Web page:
Area farmers see good yields
Area farmers sat with bated breath in the spring and early summer as wet conditions forced later-than-normal planting and some crop changes that would optimize what was expected to be a later season.
But with around a month left of harvest, most farmers in Pierce County have been pleased with the yields, even though there is still much work to do.
“Certainly, we looked at all the moisture we got in May and June,” said Mike Heidlebaugh, who farms south of Rugby. “To get the crops in as late as they did and have as much rain. We’re very fortunate to have the yields.”
Most farmers have only soybeans and corn yet to harvest with the early grains looking good.
“I guess most everybody found the early crops like the wheat, barley and canola, they were above average crop,” Heidlebaugh said. “It took awhile. Some of that harvest got delayed because of the on- and-off rain showers in September.”
Riley Schaan said he’s nearly 40 percent done with his soybean crop and had good luck with grains.
“The wheat was good for the most part, the protein was maybe little low,” he said. “Yields were good and barley was better than average.”
Even though most crops went in significantly later than farmers would prefer, the weather conditions for most of the summer helped lead to the good yields.
“Most years when you get wheat or those crops in real late they suffer from the heat late,” Schaan said. “This year we got lucky. It was cool at the end of July and August. Early on we were a little concerned with the beans, getting them in late. It was a lot better than expected.”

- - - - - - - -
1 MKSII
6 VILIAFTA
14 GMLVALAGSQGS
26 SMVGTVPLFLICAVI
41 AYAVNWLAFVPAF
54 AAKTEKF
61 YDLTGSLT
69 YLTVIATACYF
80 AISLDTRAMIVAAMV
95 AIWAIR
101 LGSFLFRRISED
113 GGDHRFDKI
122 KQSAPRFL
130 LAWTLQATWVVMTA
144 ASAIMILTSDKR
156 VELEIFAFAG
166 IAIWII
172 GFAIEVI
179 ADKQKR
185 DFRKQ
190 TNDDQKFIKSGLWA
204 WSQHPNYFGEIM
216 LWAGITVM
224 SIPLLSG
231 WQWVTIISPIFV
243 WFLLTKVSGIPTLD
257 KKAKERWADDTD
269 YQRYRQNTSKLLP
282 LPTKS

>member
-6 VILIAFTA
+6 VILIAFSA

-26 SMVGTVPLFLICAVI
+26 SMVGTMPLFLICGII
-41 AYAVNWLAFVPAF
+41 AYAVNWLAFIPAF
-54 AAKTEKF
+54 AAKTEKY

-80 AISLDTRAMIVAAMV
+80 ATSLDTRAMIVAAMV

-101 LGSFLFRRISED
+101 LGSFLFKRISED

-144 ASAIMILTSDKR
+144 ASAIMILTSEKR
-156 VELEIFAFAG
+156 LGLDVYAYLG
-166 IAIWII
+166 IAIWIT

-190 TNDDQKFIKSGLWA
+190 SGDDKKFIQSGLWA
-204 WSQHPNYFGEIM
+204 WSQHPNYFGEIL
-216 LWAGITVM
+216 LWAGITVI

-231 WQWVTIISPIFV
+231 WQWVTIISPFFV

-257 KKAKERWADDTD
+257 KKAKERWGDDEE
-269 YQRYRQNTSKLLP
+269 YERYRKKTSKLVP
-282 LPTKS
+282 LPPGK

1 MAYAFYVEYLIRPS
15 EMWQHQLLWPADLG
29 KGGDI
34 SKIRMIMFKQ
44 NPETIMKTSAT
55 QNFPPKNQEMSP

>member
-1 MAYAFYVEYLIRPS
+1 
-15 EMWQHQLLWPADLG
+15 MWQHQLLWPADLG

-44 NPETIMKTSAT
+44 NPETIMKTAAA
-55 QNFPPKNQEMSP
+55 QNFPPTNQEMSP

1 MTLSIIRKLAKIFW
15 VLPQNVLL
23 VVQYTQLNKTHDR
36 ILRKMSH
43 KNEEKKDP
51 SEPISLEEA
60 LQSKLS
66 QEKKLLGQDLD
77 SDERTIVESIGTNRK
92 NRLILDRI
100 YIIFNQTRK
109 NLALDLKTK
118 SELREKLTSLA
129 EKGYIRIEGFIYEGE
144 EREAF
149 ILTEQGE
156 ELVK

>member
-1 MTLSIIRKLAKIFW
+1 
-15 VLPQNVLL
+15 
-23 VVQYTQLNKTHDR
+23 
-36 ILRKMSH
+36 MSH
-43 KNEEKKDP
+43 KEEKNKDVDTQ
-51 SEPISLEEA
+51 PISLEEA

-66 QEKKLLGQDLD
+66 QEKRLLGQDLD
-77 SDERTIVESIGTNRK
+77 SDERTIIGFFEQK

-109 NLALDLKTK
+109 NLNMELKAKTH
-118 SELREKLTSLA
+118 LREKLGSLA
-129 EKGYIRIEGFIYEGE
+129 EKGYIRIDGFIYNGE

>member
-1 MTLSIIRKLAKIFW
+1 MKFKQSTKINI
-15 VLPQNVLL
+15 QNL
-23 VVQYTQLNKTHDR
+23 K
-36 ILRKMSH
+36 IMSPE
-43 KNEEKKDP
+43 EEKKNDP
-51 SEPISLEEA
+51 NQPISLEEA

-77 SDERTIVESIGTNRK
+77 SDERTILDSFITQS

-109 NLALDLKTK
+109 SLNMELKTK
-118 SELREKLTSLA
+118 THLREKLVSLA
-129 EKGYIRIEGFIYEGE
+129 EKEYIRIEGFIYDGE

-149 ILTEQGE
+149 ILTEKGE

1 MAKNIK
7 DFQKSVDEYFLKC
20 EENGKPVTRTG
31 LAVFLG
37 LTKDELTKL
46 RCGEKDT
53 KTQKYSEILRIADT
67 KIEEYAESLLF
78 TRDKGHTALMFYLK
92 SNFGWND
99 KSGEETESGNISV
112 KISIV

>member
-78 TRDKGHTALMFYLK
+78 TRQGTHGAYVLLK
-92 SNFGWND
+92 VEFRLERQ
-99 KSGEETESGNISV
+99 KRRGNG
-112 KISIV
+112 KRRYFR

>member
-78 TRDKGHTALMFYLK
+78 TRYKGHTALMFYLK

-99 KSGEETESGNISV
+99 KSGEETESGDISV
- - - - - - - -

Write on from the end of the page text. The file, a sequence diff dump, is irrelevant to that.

Dave Kraft was forced to plant more beans than initially planned due to the late spring. But it appears the switch will work out fine.
“The beans look like a real good alternative this year,” he said. “They’ve always been in our rotation, but this year we had more than expected. It stretches our harvest out, we’re looking at probably mid-November. Everything has been two weeks to a month later this year. It’ll be an above average yield year but below average prices. We’re very comfortable with the crop we do have.”
Like Kraft, Heidlebaugh ended up switching out a good portion of acres to soybeans.
“What I had intended for corn acres I switched out quite a few of those to soybeans,” he said. ” It looks like it’s going to be okay. It was a very small window when corn was being planted. I was lucky because within a week it would’ve been drowned out. I probably switched 15-20 percent of my acres.”
Farmers in Pierce County said they were fortunate to avoid the snowfall that hit South Dakota and parts of North Dakota hard in late September.
“We were a couple hundred miles away from disaster,” Schaan said.
When compared to the expectation in the spring, local crops have looked very good this season.
“From not getting it in to the later crops being really late, (it’s been good),” Kraft said. “In July, we didn’t think we’d be harvesting. With all the moisture we thought we’d have a lot of disease issues, but it’s been good quality and good yield.”
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